Most organisations have robust processes in place to deal with implementing guidance. However, resource limitations and the scope of guidance received by organisations create barriers relating to organisational processes, clinician engagement and financing of new procedures. Guidance implementation can be facilitated through encouragement of shared learning by organisations such as NICE and open knowledge transfer between organisations.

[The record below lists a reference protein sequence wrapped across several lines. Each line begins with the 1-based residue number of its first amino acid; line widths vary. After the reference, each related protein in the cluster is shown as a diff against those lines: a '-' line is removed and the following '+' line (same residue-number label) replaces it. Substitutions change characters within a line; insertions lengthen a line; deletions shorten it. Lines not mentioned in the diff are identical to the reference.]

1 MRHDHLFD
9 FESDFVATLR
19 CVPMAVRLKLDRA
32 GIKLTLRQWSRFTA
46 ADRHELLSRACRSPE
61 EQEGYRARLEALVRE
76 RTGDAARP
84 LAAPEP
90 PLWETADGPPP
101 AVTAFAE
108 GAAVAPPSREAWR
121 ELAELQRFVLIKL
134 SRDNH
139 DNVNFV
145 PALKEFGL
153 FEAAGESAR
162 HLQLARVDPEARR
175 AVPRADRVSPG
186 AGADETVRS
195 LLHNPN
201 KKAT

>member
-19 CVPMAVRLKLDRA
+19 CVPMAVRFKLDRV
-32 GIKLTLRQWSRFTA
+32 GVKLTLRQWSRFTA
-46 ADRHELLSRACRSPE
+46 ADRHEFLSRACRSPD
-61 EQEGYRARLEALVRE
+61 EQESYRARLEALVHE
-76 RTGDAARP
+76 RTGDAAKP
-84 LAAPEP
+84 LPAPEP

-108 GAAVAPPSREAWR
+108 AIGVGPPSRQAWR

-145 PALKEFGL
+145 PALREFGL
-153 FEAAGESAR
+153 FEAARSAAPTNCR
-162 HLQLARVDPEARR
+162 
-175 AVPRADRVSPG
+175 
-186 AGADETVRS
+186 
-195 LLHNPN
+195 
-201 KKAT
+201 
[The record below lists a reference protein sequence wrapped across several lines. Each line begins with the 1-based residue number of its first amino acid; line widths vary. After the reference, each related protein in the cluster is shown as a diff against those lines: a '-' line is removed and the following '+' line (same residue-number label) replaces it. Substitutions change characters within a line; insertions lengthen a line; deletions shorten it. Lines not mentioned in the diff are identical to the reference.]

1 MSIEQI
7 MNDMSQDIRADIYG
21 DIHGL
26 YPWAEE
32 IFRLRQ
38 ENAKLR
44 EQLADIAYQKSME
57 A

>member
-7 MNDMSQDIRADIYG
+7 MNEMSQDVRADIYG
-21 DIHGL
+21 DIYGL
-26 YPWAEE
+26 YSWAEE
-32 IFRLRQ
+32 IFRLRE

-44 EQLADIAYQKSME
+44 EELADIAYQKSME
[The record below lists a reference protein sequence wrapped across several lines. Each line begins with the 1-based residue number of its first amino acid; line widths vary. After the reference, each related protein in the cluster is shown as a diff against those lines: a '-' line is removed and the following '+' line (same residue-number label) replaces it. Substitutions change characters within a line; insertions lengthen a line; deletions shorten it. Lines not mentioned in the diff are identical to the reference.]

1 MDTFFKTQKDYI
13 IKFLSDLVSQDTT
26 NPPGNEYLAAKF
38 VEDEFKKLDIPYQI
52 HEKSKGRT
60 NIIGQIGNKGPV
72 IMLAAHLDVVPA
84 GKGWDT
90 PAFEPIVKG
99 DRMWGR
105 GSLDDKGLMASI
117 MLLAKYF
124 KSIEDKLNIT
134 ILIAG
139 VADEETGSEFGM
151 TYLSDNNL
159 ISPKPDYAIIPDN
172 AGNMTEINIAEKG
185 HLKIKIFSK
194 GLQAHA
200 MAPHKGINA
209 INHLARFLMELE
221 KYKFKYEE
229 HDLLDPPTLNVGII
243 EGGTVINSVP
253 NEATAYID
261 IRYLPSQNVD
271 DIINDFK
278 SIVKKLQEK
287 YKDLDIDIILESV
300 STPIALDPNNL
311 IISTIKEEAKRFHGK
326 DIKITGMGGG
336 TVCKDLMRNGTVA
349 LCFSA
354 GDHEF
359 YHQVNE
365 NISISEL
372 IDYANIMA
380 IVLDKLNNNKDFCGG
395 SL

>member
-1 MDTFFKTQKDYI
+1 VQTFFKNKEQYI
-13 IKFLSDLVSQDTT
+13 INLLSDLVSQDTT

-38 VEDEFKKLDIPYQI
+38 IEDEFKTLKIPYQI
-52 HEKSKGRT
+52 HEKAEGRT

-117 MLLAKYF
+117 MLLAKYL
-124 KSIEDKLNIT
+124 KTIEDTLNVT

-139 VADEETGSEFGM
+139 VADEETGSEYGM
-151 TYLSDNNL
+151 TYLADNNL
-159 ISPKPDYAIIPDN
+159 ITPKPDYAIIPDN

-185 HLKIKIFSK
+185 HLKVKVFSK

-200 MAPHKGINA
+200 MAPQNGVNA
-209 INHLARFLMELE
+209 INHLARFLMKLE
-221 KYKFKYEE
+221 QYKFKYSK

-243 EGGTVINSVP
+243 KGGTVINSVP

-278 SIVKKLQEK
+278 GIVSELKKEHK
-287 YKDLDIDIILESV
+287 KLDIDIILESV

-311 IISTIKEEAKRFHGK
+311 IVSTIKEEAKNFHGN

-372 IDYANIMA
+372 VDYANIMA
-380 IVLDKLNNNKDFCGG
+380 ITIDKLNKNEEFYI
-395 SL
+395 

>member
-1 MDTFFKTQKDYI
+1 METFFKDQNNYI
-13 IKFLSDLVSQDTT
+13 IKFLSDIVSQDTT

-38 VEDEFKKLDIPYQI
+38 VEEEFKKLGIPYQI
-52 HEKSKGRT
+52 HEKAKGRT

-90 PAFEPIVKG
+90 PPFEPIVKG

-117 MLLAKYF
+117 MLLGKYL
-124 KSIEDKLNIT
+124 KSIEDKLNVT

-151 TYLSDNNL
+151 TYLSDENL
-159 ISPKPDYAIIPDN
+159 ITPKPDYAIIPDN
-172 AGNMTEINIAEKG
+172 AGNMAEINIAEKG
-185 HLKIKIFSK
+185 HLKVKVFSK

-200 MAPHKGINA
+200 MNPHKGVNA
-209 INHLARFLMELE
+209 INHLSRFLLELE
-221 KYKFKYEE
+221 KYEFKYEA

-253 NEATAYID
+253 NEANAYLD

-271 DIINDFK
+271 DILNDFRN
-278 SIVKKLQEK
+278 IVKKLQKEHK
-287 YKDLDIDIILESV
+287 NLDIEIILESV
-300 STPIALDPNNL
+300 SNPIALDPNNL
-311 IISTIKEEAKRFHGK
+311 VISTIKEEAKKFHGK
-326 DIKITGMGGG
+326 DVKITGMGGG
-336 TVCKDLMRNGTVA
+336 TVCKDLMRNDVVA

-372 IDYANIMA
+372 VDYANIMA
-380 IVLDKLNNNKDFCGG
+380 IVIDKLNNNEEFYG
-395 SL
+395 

Various organisations exist worldwide that produce evidence-based guidance and recommendations about health care. In the UK, the National Institute for Health and Care Excellence (NICE) provides evidence-based guidance on the most effective ways to prevent, diagnose and treat disease and ill health, reducing inequalities and variation in practice. The NICE interventional procedures (IP) programme produces guidance “designed to protect patients’ safety and support people in the NHS in the process of introducing new procedures” . The guidance makes recommendations about whether interventional procedures used for diagnosis or treatment are safe enough and work well enough for routine use and the circumstances in which they should be used. IP guidance applies to England, Wales, Northern Ireland and Scotland and is not subject to local review before dissemination. NICE makes no recommendations about the implementation of IP guidance, but in England, the guidance is enforceable by the Care Quality Commission (CQC), and the NHS Litigation Authority takes adherence to IP guidance into account in risk assessing NHS hospital trusts .